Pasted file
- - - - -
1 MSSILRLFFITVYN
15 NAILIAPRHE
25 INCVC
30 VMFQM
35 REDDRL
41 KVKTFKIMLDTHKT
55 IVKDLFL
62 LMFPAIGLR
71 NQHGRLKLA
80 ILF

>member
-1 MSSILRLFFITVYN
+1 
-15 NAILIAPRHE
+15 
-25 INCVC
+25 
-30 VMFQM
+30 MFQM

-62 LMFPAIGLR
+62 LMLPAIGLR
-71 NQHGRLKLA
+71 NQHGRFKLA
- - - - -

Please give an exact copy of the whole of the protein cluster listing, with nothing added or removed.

1 MSSILRLFFITVYN
15 NAILIAPRHE
25 INCVC
30 VMFQM
35 REDDRL
41 KVKTFKIMLDTHKT
55 IVKDLFL
62 LMFPAIGLR
71 NQHGRLKLA
80 ILF

>member
-1 MSSILRLFFITVYN
+1 
-15 NAILIAPRHE
+15 
-25 INCVC
+25 
-30 VMFQM
+30 MFQM

-62 LMFPAIGLR
+62 LMLPAIGLR
-71 NQHGRLKLA
+71 NQHGRFKLA